Socio-political hierarchy.  Yeah, no thanks.  I'm a Canadian born immigrant who came to the U.S. when I was five and have lived here ever since.  I am a green card carrying member who has been trying to get citizenship for ten years solid.  The system and the bureaucracy is so choked and full of red tape, let alone incredibly expensive, that becoming a citizen through the legal methods is amazingly awkward.  I honestly quit trying after they lost my paperwork for the third time.

I don't care to be labeled a second class citizen just because I was born in another country.  I pay my taxes, I do my civil duties, and I contribute to society positively.  What you are saying about immigrants as a whole is both a rash generalization of the multitude of cultures and people coming into the U.S. in search of a better life and unfairly inhumane.  People are people, folks.  We need to find a better system so people can be make the leap to citizenship legally instead of having to come here illegal.  Do I support illegal immigration?  No.  Not at all.  I just think we need to offer more avenues to people of other nationalities before throwing a fence around our borders.

Perhaps we should focus on fixing the system first before just trying to slap another band aid on it.  That's really what seems to be happening here.


Online ZeitgeistTopic starter

Re: Dream Act
« Reply #13 on: December 19, 2010, 11:46:41 AM »
I wasn't asking about illegal immigrants.  I was asking about foreign born citizens, and your statements seem to imply that you feel that foreign born citizens should not be given equal importance as natural born citizens.  I don't feel like you've answered my question.

No, I wouldn't suggest foreign born citizens here legally be treated any differently than a natural born citizen of the US.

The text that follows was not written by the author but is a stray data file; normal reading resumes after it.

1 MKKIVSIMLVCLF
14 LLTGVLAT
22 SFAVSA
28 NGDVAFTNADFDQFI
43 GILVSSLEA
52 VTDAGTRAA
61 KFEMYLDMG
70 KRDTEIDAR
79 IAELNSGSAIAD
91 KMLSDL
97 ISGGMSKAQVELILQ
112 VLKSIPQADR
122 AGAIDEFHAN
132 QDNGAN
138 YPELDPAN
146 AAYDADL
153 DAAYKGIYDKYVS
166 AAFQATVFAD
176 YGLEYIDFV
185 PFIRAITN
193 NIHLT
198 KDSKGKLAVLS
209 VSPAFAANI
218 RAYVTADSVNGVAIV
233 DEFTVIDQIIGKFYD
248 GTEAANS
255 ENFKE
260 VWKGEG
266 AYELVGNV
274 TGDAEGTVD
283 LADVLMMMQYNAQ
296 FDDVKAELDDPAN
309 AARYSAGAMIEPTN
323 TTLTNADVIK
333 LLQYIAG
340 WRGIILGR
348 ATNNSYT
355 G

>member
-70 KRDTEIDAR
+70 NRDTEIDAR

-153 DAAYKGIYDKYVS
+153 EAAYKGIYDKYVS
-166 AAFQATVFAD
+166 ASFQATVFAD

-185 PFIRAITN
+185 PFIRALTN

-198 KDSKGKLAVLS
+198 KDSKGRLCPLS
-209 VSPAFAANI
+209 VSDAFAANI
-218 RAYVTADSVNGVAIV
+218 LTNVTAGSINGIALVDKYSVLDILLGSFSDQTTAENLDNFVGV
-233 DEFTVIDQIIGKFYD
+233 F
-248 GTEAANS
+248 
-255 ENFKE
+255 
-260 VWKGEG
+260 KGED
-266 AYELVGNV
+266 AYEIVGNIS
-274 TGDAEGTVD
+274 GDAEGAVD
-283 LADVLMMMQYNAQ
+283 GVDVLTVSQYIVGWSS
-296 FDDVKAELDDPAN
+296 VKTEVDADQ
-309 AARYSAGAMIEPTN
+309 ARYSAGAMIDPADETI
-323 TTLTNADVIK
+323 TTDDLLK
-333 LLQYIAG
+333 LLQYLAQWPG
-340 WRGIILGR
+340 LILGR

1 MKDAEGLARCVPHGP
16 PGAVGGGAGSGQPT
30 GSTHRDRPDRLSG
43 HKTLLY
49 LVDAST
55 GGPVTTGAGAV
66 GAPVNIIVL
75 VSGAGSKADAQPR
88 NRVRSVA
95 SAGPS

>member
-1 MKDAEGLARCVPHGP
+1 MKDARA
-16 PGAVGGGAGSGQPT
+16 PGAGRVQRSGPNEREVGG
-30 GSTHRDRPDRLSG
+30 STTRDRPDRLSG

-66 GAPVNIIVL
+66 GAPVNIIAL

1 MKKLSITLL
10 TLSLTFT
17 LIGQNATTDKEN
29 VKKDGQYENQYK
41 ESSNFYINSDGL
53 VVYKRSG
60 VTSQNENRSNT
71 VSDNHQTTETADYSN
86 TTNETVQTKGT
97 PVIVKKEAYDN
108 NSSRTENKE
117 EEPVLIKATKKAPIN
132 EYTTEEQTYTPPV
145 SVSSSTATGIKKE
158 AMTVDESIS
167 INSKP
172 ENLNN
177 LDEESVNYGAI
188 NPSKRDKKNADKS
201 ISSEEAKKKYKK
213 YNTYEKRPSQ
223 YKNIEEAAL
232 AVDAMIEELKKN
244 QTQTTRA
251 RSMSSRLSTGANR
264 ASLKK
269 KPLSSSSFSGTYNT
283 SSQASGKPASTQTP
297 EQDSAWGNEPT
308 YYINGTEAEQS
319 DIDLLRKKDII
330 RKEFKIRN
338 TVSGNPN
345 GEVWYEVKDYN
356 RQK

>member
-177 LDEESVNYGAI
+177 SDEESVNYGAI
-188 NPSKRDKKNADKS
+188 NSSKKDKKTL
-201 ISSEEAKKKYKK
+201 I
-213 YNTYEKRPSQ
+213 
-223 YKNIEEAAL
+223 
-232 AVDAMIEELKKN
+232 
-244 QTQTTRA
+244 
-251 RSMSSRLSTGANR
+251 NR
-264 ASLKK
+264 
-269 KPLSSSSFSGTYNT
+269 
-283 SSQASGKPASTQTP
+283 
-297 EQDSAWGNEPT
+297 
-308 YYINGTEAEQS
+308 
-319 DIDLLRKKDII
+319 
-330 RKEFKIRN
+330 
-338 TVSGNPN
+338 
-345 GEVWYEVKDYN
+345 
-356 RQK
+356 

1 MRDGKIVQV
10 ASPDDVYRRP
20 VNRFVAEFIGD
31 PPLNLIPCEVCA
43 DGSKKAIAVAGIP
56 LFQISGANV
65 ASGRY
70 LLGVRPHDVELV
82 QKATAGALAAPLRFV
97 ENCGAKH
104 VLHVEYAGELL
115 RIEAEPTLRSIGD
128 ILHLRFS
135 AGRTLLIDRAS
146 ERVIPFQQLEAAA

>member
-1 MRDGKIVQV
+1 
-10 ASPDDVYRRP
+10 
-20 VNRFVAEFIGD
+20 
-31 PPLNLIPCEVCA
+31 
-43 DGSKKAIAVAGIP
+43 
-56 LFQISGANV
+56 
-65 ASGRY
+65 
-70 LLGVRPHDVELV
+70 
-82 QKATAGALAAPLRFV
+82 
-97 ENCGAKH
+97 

But if you are here illegally, i.e. a Mexican immigrant who crossed the border, you should not be given the right to vote or state resident tuition rates, for example. The issue is obviously rather complex and out of control, so there are very few good solutions. I'm all for diversity and our country as a melting pot, I just think it needs to be above board.

Noelle - I don't know if we are as far off from one another as it may seem. For sure we want to protect and look after minorities and people at disadvantage. Insofar as immigrants, illegal ones, I just don't think it is an unreasonable position that we insist people come here in an orderly and legal fashion. The realities of the situation, as I say above, is complex and out of control, so it's going to be a generational process and no one bill out of Congress will resolve this.

Offline Jude

Re: Dream Act
« Reply #14 on: December 19, 2010, 12:23:47 PM »
I'm confused as to why you expressed these two opinions then:
Quote
No, what this is is a means for Democrats to secure votes from Hispanics in future elections. Says something doesn't when a political party has to turn to foreign immigrants for their base votes.
Quote
And yes, if a political party has to turn to appealing and appeasing an immigrant population for votes, that's pathetic. Their first and foremost concern should be the natural born, legal citizens they were voted to represent.
Why include the bit of "natural-born" if you don't consider natural born citizens superior.  You seem to generally resent immigrants, legal or not.  Illegal immigrants can't vote, so...

Online ZeitgeistTopic starter

Re: Dream Act
« Reply #15 on: December 19, 2010, 12:34:07 PM »
I'm confused as to why you expressed these two opinions then:Why include the bit of "natural-born" if you don't consider natural born citizens superior.  You seem to generally resent immigrants, legal or not.  Illegal immigrants can't vote, so...

Perhaps I've failed in expressing myself with the 'correct' terms, contributing to confusion.

1. If you're here legally, regardless of your birth place, I have no problems or issues with them or those politicians who might champion their causes.

2. If you are here illegally, while recognizing the complexities of the issues, I don't believe you should be given the same rights (i.e. voting and such) as legal citizens.

3. If you're a politician, and the lion's share of your support and votes comes from illegal immigrants, I believe that is problematic.

I hope that's clear. I muddied the waters up a bit not being specific enough.